As various people have observed in comments posted beneath the original question above, the reason that the original sentence is so concise is that (1) it omits identifying who or what sent the business home, and (2) it uses "the business" as a short-form proxy for the identity of the people who were working from home.
You can supply the missing information in two steps, starting with the identity of the person or thing that sent the business home. Here is the original sentence:
During the COVID-19 lockdown, most of the business was sent to work from home for several months.
Here is a version of the same sentence with the sender identified as "the company":
During the COVID-19 lockdown, the company sent most of the business to work from home for several months.
And here it is with the sender identified as "management":
During the COVID-19 lockdown, management sent most of the business to work from home for several months.
Supposing that "the company" is an adequate identity for the sender, you can now consider how to rephrase "the business" as human beings. Here is one possibility:
During the COVID-19 lockdown, the company had most of its employees work from home for several months.
Unfortunately, if the main point of the original wording was to say that employees were doing most of the productive work of the company ("the business") from home, the revised wording has lost that point. To restore it, you would have to reframe what went on at the workers' homes. For example:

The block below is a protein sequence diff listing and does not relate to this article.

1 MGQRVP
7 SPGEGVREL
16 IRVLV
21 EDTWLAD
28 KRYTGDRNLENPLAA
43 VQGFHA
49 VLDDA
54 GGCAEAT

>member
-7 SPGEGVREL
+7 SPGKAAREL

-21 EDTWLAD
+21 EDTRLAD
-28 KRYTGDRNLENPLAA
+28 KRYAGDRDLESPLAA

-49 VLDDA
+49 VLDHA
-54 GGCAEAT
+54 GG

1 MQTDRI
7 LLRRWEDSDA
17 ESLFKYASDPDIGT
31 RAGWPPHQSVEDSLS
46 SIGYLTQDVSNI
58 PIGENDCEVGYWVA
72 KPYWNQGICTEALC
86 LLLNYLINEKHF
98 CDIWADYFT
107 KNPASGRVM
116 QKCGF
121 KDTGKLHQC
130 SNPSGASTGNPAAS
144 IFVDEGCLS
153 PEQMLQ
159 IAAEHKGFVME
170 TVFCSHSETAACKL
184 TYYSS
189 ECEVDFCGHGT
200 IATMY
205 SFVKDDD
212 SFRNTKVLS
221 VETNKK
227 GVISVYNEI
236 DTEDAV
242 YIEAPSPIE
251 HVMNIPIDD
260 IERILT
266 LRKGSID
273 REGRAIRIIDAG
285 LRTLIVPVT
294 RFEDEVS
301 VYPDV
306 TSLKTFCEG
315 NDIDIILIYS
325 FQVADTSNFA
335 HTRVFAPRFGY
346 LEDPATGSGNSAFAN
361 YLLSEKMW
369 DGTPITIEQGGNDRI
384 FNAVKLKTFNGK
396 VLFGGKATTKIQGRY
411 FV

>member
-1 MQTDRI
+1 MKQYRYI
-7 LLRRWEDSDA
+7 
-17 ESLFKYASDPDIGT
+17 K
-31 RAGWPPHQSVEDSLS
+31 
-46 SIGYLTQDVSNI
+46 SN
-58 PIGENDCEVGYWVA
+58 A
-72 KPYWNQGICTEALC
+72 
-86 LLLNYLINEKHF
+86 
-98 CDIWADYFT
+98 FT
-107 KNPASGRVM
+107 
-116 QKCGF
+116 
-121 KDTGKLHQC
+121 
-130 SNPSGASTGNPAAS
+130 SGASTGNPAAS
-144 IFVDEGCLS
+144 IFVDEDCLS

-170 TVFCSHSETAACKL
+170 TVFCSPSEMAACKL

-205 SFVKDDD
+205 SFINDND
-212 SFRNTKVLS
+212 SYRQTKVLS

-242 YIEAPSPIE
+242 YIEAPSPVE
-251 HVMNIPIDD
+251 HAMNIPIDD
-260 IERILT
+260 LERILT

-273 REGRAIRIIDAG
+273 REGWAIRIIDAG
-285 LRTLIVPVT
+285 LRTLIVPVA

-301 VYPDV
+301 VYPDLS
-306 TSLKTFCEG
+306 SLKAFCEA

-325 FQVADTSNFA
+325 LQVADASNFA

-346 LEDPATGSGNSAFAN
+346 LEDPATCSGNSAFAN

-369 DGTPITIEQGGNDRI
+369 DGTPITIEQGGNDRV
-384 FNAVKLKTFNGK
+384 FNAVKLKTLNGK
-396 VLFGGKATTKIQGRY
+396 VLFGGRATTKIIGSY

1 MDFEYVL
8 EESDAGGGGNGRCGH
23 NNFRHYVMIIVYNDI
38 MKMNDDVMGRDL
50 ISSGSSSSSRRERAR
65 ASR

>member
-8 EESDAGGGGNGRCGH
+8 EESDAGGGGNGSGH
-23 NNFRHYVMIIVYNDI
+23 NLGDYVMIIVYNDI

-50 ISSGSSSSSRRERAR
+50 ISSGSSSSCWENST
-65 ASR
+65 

During the COVID-19 lockdown, the company's employees performed most of its business from home for several months.
Even at this point, despite having hammered out a coherent and seemingly complete restatement of the original sentence in active form, you might still need to make various additional or alternative tweaks to reflect the writer's actual meaning fully and accurately. That's par for the course when you're dealing with a passive construction that omits critical details of the intended meaning.
It is exceedingly common—and quite natural—for writers to inadvertently omit such details from their sentences. After all, they (usually) know what they mean even if they don't write it all down. The trouble is that readers, without further clarification, do not; instead, they have to depend on what the text actually says.